Non-native Students’ Dismay in the Spoken Context in the United Kingdom


  • Mahmudul Haque Shah University of Central Lancashire


language shock, languaculture, ellipsis, fillers, overlapping, back-channelling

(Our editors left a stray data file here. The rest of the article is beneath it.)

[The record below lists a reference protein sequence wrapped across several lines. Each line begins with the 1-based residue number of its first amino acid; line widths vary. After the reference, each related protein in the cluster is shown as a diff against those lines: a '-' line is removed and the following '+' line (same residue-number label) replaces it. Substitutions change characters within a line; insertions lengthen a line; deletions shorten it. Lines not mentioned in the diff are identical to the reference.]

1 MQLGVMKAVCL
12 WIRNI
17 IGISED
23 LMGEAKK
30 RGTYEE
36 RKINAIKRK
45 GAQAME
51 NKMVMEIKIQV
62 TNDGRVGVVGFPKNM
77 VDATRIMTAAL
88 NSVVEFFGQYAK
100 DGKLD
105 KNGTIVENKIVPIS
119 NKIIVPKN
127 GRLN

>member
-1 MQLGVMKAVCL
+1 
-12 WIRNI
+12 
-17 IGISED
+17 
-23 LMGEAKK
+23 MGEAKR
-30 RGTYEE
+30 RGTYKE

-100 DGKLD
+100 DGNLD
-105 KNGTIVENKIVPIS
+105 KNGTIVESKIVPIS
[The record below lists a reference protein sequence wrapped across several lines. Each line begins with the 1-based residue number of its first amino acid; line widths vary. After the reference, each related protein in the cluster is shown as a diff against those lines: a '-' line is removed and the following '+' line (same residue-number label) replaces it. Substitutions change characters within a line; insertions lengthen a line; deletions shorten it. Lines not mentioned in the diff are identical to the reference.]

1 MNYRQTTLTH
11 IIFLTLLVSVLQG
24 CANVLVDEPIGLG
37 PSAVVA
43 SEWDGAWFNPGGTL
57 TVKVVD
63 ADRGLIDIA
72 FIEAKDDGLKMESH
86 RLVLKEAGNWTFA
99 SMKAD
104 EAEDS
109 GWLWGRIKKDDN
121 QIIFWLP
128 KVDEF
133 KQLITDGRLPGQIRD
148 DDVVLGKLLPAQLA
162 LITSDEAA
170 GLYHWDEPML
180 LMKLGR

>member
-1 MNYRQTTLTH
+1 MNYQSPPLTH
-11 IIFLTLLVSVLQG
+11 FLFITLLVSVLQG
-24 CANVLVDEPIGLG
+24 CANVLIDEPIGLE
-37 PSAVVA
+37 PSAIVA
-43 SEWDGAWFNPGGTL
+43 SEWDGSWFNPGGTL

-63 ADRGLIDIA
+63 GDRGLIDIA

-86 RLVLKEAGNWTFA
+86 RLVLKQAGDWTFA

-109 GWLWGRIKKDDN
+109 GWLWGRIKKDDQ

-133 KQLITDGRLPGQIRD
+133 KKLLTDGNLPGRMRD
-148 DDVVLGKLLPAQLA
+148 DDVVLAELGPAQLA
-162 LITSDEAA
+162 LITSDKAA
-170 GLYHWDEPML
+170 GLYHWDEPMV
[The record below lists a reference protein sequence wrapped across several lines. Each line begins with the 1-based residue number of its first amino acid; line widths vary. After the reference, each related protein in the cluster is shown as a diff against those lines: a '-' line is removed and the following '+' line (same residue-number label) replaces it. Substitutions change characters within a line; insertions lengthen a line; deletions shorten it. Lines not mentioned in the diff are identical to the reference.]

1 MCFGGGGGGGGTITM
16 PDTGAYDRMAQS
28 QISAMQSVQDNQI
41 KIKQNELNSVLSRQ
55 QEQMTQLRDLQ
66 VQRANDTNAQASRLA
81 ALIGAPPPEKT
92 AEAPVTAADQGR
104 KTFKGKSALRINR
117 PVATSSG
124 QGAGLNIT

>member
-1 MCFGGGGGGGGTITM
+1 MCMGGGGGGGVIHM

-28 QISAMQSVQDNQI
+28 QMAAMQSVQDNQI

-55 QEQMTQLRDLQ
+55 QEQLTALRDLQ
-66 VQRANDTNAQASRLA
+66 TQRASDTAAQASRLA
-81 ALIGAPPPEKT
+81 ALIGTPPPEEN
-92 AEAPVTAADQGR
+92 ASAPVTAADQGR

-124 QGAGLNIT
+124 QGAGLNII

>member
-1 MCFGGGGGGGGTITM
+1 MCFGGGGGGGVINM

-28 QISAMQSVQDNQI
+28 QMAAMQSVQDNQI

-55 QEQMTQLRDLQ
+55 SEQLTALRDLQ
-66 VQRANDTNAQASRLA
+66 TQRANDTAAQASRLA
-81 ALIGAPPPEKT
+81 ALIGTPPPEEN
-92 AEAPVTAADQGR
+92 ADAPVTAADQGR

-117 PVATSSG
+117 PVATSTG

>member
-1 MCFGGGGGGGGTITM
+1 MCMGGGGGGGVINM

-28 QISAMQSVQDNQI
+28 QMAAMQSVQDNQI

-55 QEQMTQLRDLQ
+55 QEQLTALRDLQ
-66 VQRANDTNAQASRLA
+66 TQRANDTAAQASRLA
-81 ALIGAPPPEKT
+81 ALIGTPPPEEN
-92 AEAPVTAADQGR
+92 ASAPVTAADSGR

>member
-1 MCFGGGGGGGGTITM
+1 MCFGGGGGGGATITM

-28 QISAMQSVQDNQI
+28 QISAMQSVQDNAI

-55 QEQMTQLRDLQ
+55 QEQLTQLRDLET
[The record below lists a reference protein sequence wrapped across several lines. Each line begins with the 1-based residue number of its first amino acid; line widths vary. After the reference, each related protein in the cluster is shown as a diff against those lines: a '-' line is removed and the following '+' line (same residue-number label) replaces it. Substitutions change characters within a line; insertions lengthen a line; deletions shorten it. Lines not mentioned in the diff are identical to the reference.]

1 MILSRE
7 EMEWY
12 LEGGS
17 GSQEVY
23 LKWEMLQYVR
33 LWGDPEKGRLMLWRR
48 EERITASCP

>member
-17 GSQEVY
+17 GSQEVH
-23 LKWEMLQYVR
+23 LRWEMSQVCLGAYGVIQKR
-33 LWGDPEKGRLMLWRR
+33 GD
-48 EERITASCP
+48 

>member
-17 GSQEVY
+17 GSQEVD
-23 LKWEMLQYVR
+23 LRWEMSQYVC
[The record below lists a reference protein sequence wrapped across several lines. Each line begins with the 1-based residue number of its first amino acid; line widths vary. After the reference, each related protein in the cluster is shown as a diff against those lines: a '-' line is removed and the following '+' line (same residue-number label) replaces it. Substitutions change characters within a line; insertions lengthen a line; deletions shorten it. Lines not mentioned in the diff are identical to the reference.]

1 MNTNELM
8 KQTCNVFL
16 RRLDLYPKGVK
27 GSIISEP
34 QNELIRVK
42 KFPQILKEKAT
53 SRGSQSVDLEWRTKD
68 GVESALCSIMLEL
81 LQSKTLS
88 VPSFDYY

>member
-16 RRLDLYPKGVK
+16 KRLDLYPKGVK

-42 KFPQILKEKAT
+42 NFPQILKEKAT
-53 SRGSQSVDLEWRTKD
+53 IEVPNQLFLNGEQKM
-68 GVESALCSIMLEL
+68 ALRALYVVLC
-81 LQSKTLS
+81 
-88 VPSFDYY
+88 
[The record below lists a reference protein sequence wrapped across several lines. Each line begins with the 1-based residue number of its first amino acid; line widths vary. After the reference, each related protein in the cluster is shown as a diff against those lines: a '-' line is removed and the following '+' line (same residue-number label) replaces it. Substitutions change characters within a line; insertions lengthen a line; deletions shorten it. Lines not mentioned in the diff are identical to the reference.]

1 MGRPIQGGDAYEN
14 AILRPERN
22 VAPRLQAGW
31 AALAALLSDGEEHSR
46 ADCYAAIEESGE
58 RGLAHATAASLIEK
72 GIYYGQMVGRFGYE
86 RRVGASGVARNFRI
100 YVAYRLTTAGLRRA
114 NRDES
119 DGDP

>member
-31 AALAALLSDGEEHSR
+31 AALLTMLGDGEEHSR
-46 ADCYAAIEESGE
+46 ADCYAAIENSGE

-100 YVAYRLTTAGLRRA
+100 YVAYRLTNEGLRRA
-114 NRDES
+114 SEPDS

Non-native English users may not be comfortable during their stay in a native context experiencing that English is used slightly in a different way from what they learnt from books. The differences between the English of text-books and the English of daily life in a native context can contribute to an experience of language shock for non-native English users who need to use English in a native context when they travel abroad for higher education. Though both native and non-native speakers can experience language shock in either a spoken or a written context, English users who have learned English mainly from text books are at a higher risk of language shock in a native spoken context than in an academic context. This paper will critically examine how naturally spoken English in a native context differs from the academic English of text books, illustrating why the experience of language shock is more probable in any spoken context than in any written context.